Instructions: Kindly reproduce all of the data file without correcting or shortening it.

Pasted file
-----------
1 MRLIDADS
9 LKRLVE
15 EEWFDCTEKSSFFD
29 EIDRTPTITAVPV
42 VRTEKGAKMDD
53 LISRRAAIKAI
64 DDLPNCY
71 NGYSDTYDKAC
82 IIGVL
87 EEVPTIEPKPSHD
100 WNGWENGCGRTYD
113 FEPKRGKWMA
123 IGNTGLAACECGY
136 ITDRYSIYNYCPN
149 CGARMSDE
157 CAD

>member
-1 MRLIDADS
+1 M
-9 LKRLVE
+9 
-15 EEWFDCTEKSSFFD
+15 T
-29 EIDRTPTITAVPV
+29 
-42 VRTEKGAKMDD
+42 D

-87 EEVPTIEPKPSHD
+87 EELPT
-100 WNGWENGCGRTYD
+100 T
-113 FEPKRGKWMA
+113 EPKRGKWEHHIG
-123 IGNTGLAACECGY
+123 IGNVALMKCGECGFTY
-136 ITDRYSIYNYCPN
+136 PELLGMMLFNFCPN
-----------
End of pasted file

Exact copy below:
1 MRLIDADS
9 LKRLVE
15 EEWFDCTEKSSFFD
29 EIDRTPTITAVPV
42 VRTEKGAKMDD
53 LISRRAAIKAI
64 DDLPNCY
71 NGYSDTYDKAC
82 IIGVL
87 EEVPTIEPKPSHD
100 WNGWENGCGRTYD
113 FEPKRGKWMA
123 IGNTGLAACECGY
136 ITDRYSIYNYCPN
149 CGARMSDE
157 CAD

>member
-1 MRLIDADS
+1 M
-9 LKRLVE
+9 
-15 EEWFDCTEKSSFFD
+15 T
-29 EIDRTPTITAVPV
+29 
-42 VRTEKGAKMDD
+42 D

-87 EEVPTIEPKPSHD
+87 EELPT
-100 WNGWENGCGRTYD
+100 T
-113 FEPKRGKWMA
+113 EPKRGKWEHHIG
-123 IGNTGLAACECGY
+123 IGNVALMKCGECGFTY
-136 ITDRYSIYNYCPN
+136 PELLGMMLFNFCPN